The following is a selection of ancient myths explaining earthquakes. These are listed by the Center for Earthquake Research and Information (University of Memphis) to show how unscientific their thoughts were. No Bible stories were listed. We do include one scripture following the myths. The contrast is illuminating.
Thales of Miletos (6th century BC) believed an agitation of the great sea on which the earth floats, produced earthquakes. But the notion that the movement of air in subterrestrial chambers created earthquakes formed the basis for the most elaborate theories of ancient times.
Mexican, Vaqueros, California
El Diablo, an Indian god, made a giant rip in the ground so that he and his cohorts did not have to take the long way around, whenever they wanted to stir up mischief on the earth.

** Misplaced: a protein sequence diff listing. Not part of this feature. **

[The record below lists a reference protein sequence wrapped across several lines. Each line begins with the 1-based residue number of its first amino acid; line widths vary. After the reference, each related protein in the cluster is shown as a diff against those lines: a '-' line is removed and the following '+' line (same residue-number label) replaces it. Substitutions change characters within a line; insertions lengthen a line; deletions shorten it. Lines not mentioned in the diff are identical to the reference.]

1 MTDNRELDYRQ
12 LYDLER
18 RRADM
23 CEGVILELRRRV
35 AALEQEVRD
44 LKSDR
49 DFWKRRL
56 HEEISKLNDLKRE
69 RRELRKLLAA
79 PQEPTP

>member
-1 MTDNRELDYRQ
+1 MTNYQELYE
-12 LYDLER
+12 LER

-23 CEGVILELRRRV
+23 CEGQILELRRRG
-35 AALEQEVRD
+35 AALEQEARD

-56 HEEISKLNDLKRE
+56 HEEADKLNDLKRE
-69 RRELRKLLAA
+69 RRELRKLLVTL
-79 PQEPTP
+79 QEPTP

Gabrielino Indians, Southern California
Long ago, when most of the world was water, Great Spirit decided to make a beautiful land with lakes and rivers, that turtles carried on their backs. One day the turtles began to argue and three of the turtles began to swim east, while the other three swam west. The earth shook! It cracked with a loud noise. The turtles could not swim far, because the land on their backs was heavy. When they saw that they could not swim far away they stopped arguing and made up. But every once in a while, the turtles that hold up California argue again, and each time they do, the earth shakes.
Hindus of India
They believed that eight mighty elephants held up the land. When one of them grew weary, it lowered and shook it’s head, causing an earthquake.
Kamchatka, Siberia, Russia
A god named Tuli drove an earth-laden sled pulled by flea-infested dogs: when the dogs stopped to scratch, the earth shook.
A gigantic frog which carried the world on its back, twitched periodically, producing slight quakes.
What the Bible says: “He stretcheth out the north over the empty place, and hangeth the earth upon nothing” (Job 26:7).